Sixty-two percent of retirees report that Social Security is a major source of retirement income. By contrast, only 35% of workers expect the program to be a major source of income for them in retirement.1
Social Security was never intended to be a retiree’s sole source of retirement income, so lower expectations are realistic and could inspire you to save more in your retirement accounts. But low expectations also reflect concern about the future of the program. Only 10% of workers are “very confident” that Social Security will continue to provide benefits equal to those provided to current retirees.2
There are good reasons for concern, but Social Security is not in danger of collapsing entirely. Here are some key facts to consider.
Social Security retirement and disability benefits are funded by payroll taxes paid by current workers and their employers. As the U.S. population has aged, the number of workers per beneficiary has dropped (see chart). Payroll taxes from current workers are no longer sufficient to pay benefits to current retirees and other beneficiaries.
Social Security taxes and payments are processed through two trust funds, one for the Old-Age and Survivors Insurance (OASI) program and the other for the Disability Insurance (DI) program. When there were more workers per beneficiary, these funds built up reserves; more recently, the reserves have been used to make up the shortfall between payroll taxes and benefits. According to the 2016 Trustees Report, the OASI trust fund reserve will be depleted in 2035, at which point the program will be able to pay only 77% of scheduled benefits. (The DI trust fund reserve will run out earlier, in 2023, after which the program will be able to pay 89% of scheduled benefits.)3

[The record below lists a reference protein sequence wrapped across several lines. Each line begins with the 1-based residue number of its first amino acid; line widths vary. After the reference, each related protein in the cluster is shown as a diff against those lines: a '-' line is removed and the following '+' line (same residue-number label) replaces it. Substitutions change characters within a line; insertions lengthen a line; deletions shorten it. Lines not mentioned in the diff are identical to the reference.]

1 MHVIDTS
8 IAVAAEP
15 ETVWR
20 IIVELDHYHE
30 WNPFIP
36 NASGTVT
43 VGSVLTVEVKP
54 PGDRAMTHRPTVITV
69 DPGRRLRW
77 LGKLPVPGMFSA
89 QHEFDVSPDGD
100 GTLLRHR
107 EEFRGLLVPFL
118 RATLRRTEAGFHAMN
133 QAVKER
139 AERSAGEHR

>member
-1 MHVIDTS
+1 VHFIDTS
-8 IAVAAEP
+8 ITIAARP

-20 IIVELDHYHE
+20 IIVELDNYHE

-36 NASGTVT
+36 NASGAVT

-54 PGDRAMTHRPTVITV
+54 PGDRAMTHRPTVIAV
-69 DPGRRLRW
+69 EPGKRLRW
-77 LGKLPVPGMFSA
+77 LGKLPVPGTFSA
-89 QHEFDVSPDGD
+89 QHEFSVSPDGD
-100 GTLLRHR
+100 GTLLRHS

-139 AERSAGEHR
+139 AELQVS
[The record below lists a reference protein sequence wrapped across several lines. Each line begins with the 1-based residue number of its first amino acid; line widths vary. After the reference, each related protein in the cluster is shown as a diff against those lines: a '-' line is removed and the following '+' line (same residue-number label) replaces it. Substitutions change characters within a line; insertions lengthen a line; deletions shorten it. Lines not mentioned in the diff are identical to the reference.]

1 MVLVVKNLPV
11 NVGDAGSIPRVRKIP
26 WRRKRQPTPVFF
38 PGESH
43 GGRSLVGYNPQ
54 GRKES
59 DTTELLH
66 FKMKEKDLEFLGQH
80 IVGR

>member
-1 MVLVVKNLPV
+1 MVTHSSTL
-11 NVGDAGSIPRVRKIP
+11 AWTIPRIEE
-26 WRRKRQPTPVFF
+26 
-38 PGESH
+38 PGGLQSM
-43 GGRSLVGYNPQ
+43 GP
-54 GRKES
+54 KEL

Many ideas have been suggested to address Social Security’s fiscal challenges. Here are some commonly cited solutions, with estimates of their impact from the Chief Actuary of the Social Security Administration.4
Eliminate or increase the earnings cap. Workers pay Social Security taxes on income up to an inflation-adjusted cap ($127,200 in 2017). Eliminating the cap in 2017 and later years would address 89% of the Social Security shortfall if benefits were not increased for high earners (72% if benefits were increased). Increasing rather than eliminating the cap would have a significant but smaller effect.
Increase the payroll tax. Workers currently pay 6.2% of earnings (up to the earnings cap) into the Social Security system, with employers matching that amount. Increasing the payroll tax to 7.6% for both workers and employers in 2017 and later years would completely eliminate the shortfall.
Raise the full retirement age. The current age to claim full Social Security retirement benefits is 66 for individuals born between 1943 and 1954; full retirement age increases gradually to 67 for those born in 1960 and later. Raising the full retirement age to 69 by 2034, with small increases thereafter, would eliminate 40% of the funding shortfall.
Other suggestions include reducing benefits for high earners, using a more conservative measure of inflation for benefit increases, and raising the minimum eligibility age (currently 62).
Congress has been slow to take action, but the clock is ticking. It’s likely that any changes would apply primarily to future beneficiaries rather than to those who are eligible for Social Security at the time any changes are adopted.